Organised by Dubai’s Festivals and Retail Establishment, the 11th edition of Dubai Food Festival (DFF) is set to enter its last week – signaling epicurean adventure-seekers to feast their senses.

The DFF began this year on April 19 and will conclude on May 12, showcasing exclusive menus by leading chefs at premium restaurants, with direct insight into their creative process.

The festival brings back the iconic 10 Dirham Dish pop-up, inviting everyone to try incredibly crafted dishes.

The food event will also feature more than 50 of Dubai’s popular culinary hotspots to cater to a wide range of audience.

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A new addition to this year’s festival is Chef’s Menu, taking place from May 1 to May 12, and offering an opportunity for both residents and visitors to immerse themselves in the fine dining experience.

Meanwhile, Dubai Restaurant Week will continue showcasing culinary highlights of 60 of city’s top dining establishments.

Apart from its architectural marvels and luxury experiences, Dubai has attracted tourists through its diverse culinary scene as well. These events offer just a glimpse of all that the emirate offers when it comes to ‘catering’ to a wide range of travellers.

In December 2023, Dubai’s Department of Economy and Tourism (DET) released its second annual Gastronomy Industry Report that underlined the city’s growing status as a leading destination in the global landscape.

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The year 2023 saw a 61% surge in the amount residents were dining out in Dubai, and a significant increase in satisfaction with the food scene’s value for money among international visitors, the report added.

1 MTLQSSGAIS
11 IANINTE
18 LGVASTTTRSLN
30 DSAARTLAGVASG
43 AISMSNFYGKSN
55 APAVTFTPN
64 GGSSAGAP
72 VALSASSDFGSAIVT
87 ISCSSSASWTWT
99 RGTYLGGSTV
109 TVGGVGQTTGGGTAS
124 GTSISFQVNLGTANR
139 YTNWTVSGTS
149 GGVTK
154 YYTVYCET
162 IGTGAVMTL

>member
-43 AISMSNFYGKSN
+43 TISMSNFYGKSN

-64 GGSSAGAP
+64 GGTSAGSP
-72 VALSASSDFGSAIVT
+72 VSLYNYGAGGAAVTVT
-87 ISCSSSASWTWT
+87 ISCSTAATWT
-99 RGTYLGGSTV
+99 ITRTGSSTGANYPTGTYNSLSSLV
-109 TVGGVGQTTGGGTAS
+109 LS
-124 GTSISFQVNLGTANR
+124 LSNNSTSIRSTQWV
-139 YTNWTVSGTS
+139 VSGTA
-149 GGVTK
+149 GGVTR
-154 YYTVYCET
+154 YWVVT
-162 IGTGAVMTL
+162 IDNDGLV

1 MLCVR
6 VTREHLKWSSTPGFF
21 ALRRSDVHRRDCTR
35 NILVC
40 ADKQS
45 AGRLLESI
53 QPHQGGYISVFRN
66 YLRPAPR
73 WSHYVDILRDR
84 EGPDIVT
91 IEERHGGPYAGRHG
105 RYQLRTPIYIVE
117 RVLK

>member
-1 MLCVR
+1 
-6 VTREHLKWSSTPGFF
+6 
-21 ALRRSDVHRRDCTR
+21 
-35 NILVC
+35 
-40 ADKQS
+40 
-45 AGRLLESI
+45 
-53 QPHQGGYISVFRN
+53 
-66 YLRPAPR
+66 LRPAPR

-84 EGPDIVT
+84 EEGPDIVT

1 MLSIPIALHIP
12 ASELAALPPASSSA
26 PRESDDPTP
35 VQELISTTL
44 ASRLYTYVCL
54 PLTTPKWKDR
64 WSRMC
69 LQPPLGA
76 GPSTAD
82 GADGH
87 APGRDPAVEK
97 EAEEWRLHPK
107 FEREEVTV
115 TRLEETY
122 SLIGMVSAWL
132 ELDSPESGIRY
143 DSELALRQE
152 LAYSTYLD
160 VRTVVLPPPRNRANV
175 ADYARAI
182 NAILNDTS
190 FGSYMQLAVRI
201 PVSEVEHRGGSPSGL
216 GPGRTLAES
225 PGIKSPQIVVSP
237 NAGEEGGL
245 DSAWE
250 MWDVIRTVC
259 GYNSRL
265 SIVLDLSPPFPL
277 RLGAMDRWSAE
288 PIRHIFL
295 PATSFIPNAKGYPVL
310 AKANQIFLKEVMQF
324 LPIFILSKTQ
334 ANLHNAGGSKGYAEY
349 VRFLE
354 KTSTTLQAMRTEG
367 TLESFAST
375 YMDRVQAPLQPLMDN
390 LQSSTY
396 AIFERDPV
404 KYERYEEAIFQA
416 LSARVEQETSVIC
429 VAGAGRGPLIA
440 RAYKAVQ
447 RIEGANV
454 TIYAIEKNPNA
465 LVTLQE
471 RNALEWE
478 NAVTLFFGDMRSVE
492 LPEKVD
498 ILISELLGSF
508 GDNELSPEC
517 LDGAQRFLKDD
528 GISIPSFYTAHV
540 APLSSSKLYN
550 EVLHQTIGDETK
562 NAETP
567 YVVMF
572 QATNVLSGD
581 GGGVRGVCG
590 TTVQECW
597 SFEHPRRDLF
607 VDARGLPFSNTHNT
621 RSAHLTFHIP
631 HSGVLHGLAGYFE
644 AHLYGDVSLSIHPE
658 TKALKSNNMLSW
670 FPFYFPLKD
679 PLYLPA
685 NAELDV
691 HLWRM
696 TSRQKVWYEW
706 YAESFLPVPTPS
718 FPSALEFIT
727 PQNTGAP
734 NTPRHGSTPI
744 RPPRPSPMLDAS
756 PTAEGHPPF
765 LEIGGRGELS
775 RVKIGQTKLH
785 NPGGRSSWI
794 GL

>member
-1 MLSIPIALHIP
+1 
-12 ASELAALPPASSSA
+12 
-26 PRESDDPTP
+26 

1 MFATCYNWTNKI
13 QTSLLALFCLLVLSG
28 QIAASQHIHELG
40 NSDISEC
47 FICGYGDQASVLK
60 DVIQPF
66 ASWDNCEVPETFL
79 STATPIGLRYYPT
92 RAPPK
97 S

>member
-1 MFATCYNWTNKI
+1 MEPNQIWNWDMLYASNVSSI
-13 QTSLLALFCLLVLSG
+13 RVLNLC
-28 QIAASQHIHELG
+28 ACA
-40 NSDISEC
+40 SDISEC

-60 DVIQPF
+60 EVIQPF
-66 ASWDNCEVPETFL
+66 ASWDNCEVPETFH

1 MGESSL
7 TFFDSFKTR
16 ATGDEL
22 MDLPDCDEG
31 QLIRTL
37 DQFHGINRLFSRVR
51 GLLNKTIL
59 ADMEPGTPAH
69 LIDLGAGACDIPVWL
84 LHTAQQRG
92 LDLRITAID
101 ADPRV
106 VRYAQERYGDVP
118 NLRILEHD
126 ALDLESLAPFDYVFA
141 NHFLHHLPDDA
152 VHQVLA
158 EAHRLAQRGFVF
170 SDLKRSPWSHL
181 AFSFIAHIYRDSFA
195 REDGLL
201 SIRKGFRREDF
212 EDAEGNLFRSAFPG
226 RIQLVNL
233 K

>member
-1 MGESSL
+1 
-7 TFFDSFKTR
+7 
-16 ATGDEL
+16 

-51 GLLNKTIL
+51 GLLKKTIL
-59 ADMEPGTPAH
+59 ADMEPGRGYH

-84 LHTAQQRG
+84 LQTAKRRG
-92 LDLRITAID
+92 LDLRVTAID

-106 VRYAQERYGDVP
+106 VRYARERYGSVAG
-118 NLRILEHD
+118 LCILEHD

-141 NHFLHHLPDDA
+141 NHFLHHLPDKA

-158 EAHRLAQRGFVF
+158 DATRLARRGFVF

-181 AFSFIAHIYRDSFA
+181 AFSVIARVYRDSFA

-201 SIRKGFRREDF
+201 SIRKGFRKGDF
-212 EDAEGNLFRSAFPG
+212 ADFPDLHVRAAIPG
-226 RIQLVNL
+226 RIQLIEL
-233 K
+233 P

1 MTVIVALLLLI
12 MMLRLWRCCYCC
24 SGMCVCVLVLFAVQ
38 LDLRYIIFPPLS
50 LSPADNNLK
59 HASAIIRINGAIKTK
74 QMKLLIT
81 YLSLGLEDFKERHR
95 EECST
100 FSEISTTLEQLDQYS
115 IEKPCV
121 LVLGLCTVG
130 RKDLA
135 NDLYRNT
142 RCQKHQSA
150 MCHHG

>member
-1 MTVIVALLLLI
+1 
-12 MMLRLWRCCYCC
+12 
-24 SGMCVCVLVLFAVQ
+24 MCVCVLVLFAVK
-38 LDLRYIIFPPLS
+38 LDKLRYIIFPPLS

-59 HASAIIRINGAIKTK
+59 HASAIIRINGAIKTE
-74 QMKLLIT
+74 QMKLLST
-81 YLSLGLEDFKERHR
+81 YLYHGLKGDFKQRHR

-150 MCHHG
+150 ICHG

DFF’s profile continues to grow with hundreds of thousands of residents and visitors embracing the event. In 2023, the report said, beachside dining pop-up Etisalat by e& Beach canteen attracted more than 95,000 visitors in DFF, while more than 13,000 diners enjoyed the discounts and promotions during last year’s Dubai Restaurant Week.

Glitzy Dubai hungry for culinary fame

Dubai has been experiencing remarkable growth the last few years, exemplified by growth in the real-estate sector as well as the recent relaxation of visa policies.

This growth has also been reflected in its culinary scene with the increase of chef-helmed restaurants as well as Dubai earning its inaugural Michelin stars.

The city, widely known for towering skyscrapers and opulence, received a record 17 million international tourists in 2023, an increase of 19% compared to January-December 2022. This is no small feat.

Dubai Mall, located in the heart of the city’s downtown and adjacent to the Burj Khalifa, witnessed 105 million visitors in 2023, up 19% from 2022.

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At the same time, Dubai’s gastronomy industry today encompasses more than 13,000 restaurants and cafes - more per capita than New York City as per a feature published in The New York Times earlier this year.

Diversity on a plate

Dubai is a culinary treat that reflects the city’s vast ethnic diversity. Its culinary scene has successfully developed into a melting pot of tastes, ingredients, and cooking styles as it receives visitors from all over the world.

 Allo Beirut, a colourful roadside Lebanese restaurant in Dubai offering a full gamut from burgers and hot wraps to grilled meat platters, all served with chunky curved fries. - Photo credit: Allo Beirut
Allo Beirut, a colourful roadside Lebanese restaurant in Dubai offering a full gamut from burgers and hot wraps to grilled meat platters, all served with chunky curved fries. - Photo credit: Allo Beirut

Dubai boasts an array of restaurants offering cuisines from all parts of the world, including traditional Emirati dishes, Lebanese mezze, Indian curries, Japanese sushi, Italian pasta, and much more. This global culinary mosaic is a testament to the city’s openness and acceptance of different cultures.

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In recent years, Dubai has also witnessed the rise of innovative dining concepts, with celebrity chefs opening restaurants and pushing culinary boundaries.

 Inside of Indya by Vineet, a famous Indian restaurant in Dubai offering elevated versions of Indian cuisine in signature Michelin-starred chef Vineet Bhatia. - Photo credit: Time Out Dubai